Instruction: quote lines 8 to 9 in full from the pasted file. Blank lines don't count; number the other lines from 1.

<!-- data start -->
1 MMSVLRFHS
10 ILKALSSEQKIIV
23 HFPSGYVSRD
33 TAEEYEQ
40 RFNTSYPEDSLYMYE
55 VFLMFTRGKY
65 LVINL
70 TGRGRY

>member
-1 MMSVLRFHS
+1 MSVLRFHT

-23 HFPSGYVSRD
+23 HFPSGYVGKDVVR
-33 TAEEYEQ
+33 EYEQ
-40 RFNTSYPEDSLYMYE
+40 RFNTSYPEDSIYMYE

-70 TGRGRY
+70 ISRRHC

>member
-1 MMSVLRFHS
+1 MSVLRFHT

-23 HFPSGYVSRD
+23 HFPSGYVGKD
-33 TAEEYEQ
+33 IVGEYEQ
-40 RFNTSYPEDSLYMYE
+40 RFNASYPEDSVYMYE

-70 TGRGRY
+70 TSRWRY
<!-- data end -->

70 TGRGRY

>member